No money, no races, no ribbons, just breast cancer facts.
Before Breast Cancer Awareness month is upon us, I feel that it is important to help you better understand how to prevent this cancer, and quite possibly other cancers as well. The University of Virginia Health System has just published that an unhealthy gut causes breast cancer to become much more invasive and spread more quickly to other parts of the body (1). Mind you, this occurs after a breast cancer diagnosis. Let’s talk about preventing breast cancer based on real scientific data and give you a better picture of the role of healthy intestines in the prevention process. What we swallow ends up defining the health of our intestines. So, medications, food and drinks become our intestines! Let’s take it from there, because these references are from some of our most respected medical sources.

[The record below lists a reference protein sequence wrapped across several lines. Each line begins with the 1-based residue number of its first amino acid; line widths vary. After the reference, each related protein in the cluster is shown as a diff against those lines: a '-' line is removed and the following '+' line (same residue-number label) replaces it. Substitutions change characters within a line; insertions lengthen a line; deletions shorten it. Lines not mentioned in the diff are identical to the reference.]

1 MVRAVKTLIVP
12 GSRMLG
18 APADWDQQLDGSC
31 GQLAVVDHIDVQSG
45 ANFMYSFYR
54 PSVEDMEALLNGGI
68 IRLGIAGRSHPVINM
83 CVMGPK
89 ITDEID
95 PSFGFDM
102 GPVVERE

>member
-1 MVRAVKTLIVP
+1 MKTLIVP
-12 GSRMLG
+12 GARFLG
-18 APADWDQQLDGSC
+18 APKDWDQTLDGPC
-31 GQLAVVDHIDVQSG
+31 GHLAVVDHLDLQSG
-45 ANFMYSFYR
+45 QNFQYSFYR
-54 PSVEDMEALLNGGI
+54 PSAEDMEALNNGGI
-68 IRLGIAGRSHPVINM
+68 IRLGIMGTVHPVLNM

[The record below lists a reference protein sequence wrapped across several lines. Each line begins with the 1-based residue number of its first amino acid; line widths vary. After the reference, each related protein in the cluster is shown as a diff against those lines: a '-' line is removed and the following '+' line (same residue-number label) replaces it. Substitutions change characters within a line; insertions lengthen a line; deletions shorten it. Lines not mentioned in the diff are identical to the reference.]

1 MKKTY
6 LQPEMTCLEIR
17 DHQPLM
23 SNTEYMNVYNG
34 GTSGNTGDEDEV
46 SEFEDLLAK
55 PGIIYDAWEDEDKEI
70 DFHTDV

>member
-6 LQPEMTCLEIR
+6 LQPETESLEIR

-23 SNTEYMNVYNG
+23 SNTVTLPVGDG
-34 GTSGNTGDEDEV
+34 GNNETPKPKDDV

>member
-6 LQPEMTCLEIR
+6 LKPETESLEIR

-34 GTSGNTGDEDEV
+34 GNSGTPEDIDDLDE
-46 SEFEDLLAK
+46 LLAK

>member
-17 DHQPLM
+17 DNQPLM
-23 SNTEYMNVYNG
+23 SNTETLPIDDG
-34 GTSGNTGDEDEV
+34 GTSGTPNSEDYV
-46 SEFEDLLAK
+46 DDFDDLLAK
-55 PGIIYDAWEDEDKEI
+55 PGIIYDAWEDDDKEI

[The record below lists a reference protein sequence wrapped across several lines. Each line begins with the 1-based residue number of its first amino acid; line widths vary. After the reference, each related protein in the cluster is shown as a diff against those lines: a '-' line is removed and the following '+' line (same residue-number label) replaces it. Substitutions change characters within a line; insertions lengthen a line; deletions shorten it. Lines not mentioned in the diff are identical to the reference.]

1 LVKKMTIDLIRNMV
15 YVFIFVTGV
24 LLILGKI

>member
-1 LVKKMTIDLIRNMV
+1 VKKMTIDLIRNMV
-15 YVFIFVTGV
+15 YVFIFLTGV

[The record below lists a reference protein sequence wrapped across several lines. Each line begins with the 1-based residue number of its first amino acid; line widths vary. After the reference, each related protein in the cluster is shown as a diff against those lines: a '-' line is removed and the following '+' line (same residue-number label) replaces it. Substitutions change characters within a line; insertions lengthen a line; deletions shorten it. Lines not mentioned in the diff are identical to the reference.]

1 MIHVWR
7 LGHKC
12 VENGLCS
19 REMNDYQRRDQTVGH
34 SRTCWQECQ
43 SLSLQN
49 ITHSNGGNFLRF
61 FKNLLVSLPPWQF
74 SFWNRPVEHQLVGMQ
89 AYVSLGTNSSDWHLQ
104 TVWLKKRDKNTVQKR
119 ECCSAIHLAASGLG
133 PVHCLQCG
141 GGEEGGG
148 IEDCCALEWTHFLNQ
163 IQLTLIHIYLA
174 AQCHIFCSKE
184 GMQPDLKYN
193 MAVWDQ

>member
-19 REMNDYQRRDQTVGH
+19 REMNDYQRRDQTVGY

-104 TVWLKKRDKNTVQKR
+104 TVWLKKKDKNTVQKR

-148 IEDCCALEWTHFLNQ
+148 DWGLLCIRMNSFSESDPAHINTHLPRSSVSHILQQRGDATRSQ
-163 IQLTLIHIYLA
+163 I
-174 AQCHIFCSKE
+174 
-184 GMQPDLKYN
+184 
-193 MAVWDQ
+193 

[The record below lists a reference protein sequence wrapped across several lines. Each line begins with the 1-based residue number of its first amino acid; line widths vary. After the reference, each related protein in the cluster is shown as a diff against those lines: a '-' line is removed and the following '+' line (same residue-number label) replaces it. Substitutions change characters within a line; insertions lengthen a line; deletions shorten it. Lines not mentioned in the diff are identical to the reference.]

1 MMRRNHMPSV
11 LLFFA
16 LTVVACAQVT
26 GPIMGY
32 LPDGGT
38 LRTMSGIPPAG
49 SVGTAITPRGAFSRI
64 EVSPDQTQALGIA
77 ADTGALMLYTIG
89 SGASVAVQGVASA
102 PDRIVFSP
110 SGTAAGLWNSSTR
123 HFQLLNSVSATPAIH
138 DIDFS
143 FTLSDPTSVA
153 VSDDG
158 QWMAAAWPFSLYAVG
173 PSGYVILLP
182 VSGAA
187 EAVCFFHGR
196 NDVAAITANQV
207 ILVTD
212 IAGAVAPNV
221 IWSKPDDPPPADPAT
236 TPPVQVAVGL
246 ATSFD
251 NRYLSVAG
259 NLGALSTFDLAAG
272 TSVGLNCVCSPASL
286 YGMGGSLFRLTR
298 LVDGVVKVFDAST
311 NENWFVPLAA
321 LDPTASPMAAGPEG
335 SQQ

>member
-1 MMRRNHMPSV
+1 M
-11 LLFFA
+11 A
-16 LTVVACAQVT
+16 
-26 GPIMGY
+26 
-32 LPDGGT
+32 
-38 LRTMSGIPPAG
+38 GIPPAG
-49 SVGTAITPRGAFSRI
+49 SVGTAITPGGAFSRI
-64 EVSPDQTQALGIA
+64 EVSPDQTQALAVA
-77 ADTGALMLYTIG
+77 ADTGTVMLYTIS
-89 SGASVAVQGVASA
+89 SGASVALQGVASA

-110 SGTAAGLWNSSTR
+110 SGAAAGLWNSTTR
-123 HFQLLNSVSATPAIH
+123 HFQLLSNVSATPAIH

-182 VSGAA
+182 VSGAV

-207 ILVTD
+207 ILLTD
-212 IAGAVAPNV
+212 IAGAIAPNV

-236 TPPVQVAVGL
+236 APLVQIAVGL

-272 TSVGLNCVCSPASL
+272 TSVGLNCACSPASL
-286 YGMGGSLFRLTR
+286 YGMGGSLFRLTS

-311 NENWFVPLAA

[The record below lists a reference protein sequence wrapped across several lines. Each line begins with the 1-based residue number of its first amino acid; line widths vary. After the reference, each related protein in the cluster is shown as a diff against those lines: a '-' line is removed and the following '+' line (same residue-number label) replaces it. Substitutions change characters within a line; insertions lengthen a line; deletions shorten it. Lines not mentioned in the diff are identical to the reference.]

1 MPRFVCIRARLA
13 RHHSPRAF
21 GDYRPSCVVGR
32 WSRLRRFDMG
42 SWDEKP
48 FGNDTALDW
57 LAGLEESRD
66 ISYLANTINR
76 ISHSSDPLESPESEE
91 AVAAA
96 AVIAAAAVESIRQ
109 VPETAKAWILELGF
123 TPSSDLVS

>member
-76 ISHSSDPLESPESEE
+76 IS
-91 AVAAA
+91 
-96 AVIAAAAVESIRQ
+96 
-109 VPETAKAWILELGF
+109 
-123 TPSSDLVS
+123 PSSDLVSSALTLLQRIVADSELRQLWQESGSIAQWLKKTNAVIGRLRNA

• Use of antibiotics is associated with increased risk of incident and fatal breast cancer. JAMA. 2004; 291(7):827-35
• Compared to women who don’t drink at all, women who have three alcoholic drinks per week have a 15%higher risk of breast cancer (2).
• A high carbohydrate and starch diet increases the risk of breast cancer. Eating sweets and starches causes a rapid rise in the body’s blood sugar levels, which in turn cues the production of insulin and triggers a biological process that ultimately can influence carcinogenesis by causing cells to proliferate.
No one increases their exposure to breast cancer with one round of antibiotics, one glass of wine, or one baked potato. When we think of carbohydrates we think of grains, and yes, even “whole grains” are sometimes contaminated with fungal poisons called “mycotoxins.” Mycotoxins do increase our risk of and do cause human cancer. It should surprise no one then, that our major exposures to these mycotoxins come from cigarette smoking, alcohol and antibiotics. Each expose us to mycotoxins. Armed with this information, I hope you consider appropriate lifestyle changes that might really have you sleeping more comfortably knowing that your cancer risks can be diminished.